Nation's Largest Medical Societies Launch Campaign for Universal Health Coverage
June 14, 1999
Physician Groups Say All Americans Must Have Health Insurance
Washington, D.C. -- America's largest physician groups are launching a campaign to make universal health care coverage the number one priority in the 2000 presidential election, announced a group of national medical societies in Washington, DC, today.
The groups involved include the American Medical Association, American Academy of Family Physicians, American Academy of Pediatrics, American College of Emergency Physicians, American College of Obstetricians and Gynecologists, American College of Physicians-American Society of Internal Medicine, and American College of Surgeons.
"We must exploit the current window of opportunity to put health care for the uninsured at the forefront of public debate," declared Whitney Addington, M.D., FACP, chair of the Physicians' Work Group on Universal Coverage Statement Subcommittee and President of the American College of Physicians - American Society of Internal Medicine. "Our goal is to have every congressional and presidential candidate promise to create or support a plan to solve the problem of the uninsured within his or her first year of taking office."
Currently, more than 43 million Americans lack health insurance, and the number is expected to grow to more than 47 million within the next five years.
In a statement released today, the group vowed to fight for three basic concepts:
- All Americans must have health care coverage.
- Health care coverage will contain a quality benefits package.
- Medical necessity determinations made under the benefit package should reflect generally accepted standards of medical practice, supported by outcomes-based evidence.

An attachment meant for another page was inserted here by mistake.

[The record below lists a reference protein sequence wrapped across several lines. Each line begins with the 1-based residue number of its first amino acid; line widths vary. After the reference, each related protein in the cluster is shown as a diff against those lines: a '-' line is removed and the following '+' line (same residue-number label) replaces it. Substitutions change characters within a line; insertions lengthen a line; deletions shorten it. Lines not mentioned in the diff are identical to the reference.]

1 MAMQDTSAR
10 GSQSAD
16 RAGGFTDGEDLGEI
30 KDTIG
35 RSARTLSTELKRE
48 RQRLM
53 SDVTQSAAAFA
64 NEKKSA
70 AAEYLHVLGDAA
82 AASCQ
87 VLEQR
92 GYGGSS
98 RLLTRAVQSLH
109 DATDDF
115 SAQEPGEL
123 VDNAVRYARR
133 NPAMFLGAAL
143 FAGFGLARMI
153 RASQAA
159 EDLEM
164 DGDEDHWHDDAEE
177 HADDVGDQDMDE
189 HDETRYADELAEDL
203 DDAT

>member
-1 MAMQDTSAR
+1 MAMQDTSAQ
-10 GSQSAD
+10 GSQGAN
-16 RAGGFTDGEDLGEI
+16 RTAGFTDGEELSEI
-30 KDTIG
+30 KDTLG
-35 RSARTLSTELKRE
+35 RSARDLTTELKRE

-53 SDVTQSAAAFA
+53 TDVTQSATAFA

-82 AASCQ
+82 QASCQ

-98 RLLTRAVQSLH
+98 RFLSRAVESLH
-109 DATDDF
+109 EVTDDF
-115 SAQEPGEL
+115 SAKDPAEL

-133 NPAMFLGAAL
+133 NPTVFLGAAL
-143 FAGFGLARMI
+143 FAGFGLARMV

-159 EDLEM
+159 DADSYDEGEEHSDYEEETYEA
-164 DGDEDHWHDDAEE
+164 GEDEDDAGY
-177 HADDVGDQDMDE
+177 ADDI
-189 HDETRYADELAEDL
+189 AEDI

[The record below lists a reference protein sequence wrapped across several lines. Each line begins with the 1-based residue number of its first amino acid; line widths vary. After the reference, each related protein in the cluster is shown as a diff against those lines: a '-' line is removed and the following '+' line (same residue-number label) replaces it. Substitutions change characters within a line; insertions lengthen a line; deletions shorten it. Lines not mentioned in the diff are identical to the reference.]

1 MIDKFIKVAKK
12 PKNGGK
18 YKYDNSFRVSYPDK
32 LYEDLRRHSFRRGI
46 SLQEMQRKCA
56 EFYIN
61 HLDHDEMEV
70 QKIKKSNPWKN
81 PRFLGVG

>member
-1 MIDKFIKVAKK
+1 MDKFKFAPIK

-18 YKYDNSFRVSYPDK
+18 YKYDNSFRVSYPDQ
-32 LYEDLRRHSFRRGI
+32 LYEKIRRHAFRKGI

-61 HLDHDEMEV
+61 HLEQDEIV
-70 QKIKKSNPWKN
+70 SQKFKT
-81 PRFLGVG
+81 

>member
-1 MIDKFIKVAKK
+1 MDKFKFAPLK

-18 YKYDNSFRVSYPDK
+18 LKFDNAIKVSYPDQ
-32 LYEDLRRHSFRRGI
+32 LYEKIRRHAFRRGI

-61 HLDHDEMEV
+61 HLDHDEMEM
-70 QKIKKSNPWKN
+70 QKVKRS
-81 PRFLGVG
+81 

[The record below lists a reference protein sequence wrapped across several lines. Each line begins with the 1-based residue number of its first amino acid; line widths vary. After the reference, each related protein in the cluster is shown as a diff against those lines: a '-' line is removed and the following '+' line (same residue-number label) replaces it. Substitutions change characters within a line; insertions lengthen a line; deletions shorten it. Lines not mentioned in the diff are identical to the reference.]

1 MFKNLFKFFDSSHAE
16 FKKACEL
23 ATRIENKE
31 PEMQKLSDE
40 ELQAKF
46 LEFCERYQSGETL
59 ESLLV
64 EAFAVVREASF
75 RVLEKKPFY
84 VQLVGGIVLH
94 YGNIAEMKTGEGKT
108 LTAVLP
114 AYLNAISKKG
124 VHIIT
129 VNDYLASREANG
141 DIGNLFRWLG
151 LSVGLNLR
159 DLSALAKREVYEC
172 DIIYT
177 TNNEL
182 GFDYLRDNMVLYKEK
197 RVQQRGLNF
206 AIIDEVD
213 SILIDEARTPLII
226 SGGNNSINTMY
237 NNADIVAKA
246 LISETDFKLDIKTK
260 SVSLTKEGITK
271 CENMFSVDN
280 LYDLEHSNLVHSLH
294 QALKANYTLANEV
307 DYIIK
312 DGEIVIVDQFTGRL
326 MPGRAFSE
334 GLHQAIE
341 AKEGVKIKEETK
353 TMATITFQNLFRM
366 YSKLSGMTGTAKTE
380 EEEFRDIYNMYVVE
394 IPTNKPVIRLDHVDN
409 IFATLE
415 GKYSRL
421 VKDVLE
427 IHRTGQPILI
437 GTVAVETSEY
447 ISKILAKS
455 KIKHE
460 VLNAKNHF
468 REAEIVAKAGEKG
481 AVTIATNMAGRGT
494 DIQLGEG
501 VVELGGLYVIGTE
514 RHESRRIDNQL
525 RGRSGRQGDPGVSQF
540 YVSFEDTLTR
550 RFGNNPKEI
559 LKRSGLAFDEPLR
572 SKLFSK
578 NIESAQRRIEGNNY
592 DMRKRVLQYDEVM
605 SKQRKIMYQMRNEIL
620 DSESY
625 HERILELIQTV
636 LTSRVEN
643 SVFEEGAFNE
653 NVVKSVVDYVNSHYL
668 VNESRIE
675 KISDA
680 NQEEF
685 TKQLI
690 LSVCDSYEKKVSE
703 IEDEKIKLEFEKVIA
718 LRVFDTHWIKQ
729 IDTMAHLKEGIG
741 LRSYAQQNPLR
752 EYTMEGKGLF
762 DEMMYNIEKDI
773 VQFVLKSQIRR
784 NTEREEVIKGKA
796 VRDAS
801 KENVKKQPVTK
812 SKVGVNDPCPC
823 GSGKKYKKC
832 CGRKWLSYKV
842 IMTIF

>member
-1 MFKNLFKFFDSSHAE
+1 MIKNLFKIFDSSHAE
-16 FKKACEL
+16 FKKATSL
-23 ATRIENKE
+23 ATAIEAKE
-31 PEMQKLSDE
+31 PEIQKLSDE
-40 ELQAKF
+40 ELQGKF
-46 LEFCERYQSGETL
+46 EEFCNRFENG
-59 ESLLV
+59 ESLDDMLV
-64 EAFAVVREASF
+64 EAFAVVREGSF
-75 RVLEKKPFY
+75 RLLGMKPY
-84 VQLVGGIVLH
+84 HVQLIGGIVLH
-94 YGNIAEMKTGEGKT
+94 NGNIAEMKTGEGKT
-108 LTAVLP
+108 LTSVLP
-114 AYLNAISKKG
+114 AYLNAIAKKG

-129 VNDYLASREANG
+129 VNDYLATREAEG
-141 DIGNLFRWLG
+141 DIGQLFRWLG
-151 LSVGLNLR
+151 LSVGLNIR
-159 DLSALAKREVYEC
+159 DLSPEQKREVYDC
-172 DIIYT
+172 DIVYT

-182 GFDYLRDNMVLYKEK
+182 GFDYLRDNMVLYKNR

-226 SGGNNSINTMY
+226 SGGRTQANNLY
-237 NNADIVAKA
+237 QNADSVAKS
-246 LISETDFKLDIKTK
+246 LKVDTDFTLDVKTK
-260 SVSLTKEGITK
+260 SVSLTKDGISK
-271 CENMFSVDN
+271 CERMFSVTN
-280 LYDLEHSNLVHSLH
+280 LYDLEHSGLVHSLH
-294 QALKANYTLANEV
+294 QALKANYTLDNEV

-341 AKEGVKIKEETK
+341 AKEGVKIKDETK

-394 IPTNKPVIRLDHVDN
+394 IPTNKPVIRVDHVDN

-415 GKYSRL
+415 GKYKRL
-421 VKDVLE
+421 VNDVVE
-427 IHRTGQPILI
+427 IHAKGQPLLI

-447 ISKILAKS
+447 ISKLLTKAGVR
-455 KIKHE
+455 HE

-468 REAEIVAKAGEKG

This morning, the statement was delivered to Congress and 2000 presidential candidates. The medical groups plan to use their organizational resources and a collective grassroots membership of more than 600,000 doctors to press political candidates on the subject of the uninsured.
"While each of our societies may support different approaches, we all seek to achieve the same objective: providing all Americans with health care coverage," says the statement. "Expanding the individual's ability to choose among several health insurance options is crucial. We support pluralism of health care delivery systems and financing mechanisms in achieving universal coverage and access to health care services."
The medical societies are promising to work both separately and collectively on the issue of access and "continue this pursuit until our goal of universal health coverage for all is achieved."
A Physicians' Work Group on Universal Coverage membership list is attached.
Jack Pope - (202) 261-4556